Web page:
Humans are creatures searching for meaning in a world that seems not to have any particular meaning — all those stars we see far up in the sky don’t even try to make sense and just cause a wonderful and colossal explosion of energy. Oh, how much we don’t like the idea, don’t we?

We can’t accept that life can be just a spectacular happening, saying: “There must be something to it, some turning point.” Or in other words, we can’t accept the words of Blaise Pascal: “The supreme function of reason is to show man that some things are beyond reason.” Therefore, we want to fit all of existence into the system of symbols we have created.

Most of us cannot live without meaning— just “be,” so we find some ideology, philosophy or religion to fill the void. Also, we live in a society that makes us obsessed with our individuality, systemic way of life, and cultural key that at least gives us some purpose to pursue. And the obvious problem is a delusion — detachment from reality.

We forget that any ideology, philosophy, religion, or social and cultural rules are made by us and have nothing to do with nature or reality. The whole idea of ​​meaning is only a psychological or social construct. And we need all these because of our phenomenal cerebral capability — compared to other creatures, that makes us greatly aware of all the happening, but most importantly, we have a great sense of self-awareness. In this way, we don’t operate only by our instincts, like other animals, but try to purposely arrange the world by rules, systems, symbols, etc.

And our capabilities alone aren’t the problem by any means — it’s great that we have them. Despite all the dilemmas of today’s world, we have built a pretty comfortable life on a large scale. We went this far because of our ability to organize, which alone is a great thing.

But we don’t fight for survival anymore — we already dominate this planet, and after the Postindustrial Revolution, our work is based on services, not production. For example, we moved from 43% employment in agriculture in 1991 to 26% in 2021. It might not seem like a big deal, but the total employment in agriculture in developed countries like the US, UK, or affluent European countries is usually less than 2%.

We don’t work to survive anymore, but people must do something in life, or they will go crazy with all their thoughts and emotions. In other words, we know too much, feel too much, or are too sensitive to just sit and do nothing. And it’s both a blessing and a disaster.

Nevertheless, we must understand one thing — we can find a purpose in society and play some role, but we must not confuse this with a general meaning of life. Nature, or actually the whole universe, doesn’t care about the system of symbols we created. And it’s pretty simple to understand when we detach ourselves from the system of symbols and become silent even for a while in a quiet place or preferably in nature. Then everything will become clear, as it is clear to all other beings. In fact, as Confucius said: “Life is really simple, but we insist on making it complicated.”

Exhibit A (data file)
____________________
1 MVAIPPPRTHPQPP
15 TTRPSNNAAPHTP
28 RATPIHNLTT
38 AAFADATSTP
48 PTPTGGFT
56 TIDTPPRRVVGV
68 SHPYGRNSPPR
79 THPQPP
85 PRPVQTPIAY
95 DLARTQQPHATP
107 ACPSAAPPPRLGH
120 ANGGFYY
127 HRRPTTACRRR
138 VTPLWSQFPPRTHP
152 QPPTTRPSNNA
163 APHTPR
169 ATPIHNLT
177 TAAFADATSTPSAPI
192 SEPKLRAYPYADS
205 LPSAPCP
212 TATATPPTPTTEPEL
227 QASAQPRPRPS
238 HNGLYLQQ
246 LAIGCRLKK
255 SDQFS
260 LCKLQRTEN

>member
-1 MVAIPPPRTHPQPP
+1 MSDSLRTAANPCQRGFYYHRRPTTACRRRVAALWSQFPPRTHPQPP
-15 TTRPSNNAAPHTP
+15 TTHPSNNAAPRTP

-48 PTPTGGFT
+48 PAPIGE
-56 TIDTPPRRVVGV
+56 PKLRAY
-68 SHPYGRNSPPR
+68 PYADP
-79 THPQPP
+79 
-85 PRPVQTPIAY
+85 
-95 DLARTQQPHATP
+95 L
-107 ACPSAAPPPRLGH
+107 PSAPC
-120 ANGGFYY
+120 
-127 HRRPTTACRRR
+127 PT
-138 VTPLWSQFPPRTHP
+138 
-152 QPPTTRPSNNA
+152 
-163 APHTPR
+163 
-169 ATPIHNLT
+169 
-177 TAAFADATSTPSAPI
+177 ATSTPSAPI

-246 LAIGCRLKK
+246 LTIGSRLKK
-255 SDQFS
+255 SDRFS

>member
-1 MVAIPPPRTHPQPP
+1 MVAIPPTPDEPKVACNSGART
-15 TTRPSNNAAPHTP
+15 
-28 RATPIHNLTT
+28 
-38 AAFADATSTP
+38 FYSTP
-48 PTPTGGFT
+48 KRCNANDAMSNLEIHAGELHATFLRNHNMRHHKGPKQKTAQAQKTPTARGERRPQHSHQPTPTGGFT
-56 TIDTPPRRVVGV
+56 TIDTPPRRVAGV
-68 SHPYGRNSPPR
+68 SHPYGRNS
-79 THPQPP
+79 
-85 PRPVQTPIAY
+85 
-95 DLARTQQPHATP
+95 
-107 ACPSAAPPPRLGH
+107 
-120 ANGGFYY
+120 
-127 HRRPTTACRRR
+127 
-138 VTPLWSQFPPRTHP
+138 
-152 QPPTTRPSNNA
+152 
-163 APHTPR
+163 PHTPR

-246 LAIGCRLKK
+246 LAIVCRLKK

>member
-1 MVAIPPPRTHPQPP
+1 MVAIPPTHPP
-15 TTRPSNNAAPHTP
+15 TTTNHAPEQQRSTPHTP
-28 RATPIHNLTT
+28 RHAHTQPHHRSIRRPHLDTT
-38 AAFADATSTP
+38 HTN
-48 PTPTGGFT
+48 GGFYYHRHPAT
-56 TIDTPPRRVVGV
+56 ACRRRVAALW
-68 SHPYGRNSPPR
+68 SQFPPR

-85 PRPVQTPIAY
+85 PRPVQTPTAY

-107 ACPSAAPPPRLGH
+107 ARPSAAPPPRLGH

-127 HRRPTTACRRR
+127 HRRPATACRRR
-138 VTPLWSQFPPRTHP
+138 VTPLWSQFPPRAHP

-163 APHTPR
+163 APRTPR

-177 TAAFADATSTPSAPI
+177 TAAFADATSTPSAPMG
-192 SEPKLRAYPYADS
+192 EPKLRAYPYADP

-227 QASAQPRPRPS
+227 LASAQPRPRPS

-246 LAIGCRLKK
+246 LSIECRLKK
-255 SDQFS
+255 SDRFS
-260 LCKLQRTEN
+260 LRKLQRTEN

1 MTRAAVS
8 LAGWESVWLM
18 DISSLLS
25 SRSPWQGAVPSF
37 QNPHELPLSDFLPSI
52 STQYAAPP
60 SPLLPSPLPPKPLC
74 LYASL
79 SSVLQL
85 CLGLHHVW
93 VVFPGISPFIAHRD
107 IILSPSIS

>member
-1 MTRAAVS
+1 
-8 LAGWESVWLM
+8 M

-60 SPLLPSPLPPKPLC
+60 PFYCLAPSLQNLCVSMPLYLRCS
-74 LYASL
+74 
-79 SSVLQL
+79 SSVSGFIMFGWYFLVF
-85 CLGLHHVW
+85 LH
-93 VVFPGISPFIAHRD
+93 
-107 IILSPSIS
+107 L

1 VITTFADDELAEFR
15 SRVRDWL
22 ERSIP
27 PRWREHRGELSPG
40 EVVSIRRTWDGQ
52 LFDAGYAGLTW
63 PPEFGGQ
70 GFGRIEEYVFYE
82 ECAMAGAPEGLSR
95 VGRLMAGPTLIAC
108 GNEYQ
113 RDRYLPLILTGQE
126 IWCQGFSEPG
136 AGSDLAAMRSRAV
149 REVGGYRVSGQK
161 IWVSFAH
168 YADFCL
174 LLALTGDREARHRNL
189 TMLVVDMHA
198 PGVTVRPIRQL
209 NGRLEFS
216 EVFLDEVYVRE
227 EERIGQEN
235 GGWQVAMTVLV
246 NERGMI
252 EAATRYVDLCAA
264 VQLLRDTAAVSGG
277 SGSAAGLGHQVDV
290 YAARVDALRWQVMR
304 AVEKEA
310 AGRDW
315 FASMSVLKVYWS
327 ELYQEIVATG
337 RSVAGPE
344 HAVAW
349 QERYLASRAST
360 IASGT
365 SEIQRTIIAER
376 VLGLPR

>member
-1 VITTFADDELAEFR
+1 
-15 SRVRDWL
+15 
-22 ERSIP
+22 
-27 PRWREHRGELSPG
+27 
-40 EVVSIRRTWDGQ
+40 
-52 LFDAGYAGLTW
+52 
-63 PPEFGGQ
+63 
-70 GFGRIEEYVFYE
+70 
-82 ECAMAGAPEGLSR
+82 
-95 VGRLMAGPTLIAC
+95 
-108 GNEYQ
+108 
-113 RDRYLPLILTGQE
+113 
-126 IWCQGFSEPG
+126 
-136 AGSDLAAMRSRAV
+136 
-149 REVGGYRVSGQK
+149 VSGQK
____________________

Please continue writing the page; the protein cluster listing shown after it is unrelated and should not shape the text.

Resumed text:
What if the meaning of life is that you are here and now, reading this sentence, feeling something and raising your eyebrows? What if this happening and our sensitivity in the present is all we came for? As Alan Wilson Watts once tried to explain: “The meaning of life is just to be alive. It is so plain and so obvious and so simple. And yet, everybody rushes around in a great panic as if it were necessary to achieve something beyond themselves.”

Then why do we do all of this? Well, why do we play Monopoly, hide and seek, and go to the theatre for shows or movies? To play and experience, isn’t it? Because technically, to live, we need to drink, eat and sleep. We could stop and live just like other animals when adding reproduction to the list. But we are such interesting and super creative beings who, consciously or not, created this wonderful spectacle in which individuals live in a collectively living society with a bunch of rules and limitations, playing their roles so great they forget that they’re just playing.

In other words, life has no particular meaning, but we invest an immense amount of collective effort in organizing ourselves in society to build a playground for various experiences. For most of the time in our history, we battled with each other because we couldn’t agree upon the rules of playing this life. But at the end of the last century, we generally agreed to a set of rules and set the stage for the modern everyday life we finally experience — a postindustrial capitalistic system based on services with globalization and a focus on the individual. What will be next? Hard to predict, but there are some ideas, especially with artificial intelligence. Either way, we’ll find a common challenge to never get bored — that’s for sure.

However, we can not only find some purpose in society — a social role we want to play, but also our individual meaning of life in general. And this is a great thing because, in fact, life can be whatever we want it to be once we break free from the pressure of society and culture. There are endless possibilities and as long as we live, this world is our playground where we can experience and explore our curiosity.

Nevertheless, we must remember that the world allows us to play this way, but we cannot force the world to fit our values. Whatever meaning we find is only a psychological or social idea, not reality. And if we want to continue our play, we should stop demolishing this world like irresponsible children who break their best toys and then complain about it.

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